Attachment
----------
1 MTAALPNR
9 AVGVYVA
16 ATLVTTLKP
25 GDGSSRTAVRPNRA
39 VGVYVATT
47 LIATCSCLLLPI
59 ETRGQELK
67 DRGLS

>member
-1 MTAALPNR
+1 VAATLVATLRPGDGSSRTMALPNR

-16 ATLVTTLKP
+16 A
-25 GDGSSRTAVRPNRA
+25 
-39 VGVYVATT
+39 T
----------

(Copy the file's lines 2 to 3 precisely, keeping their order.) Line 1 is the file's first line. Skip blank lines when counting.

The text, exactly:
9 AVGVYVA
16 ATLVTTLKP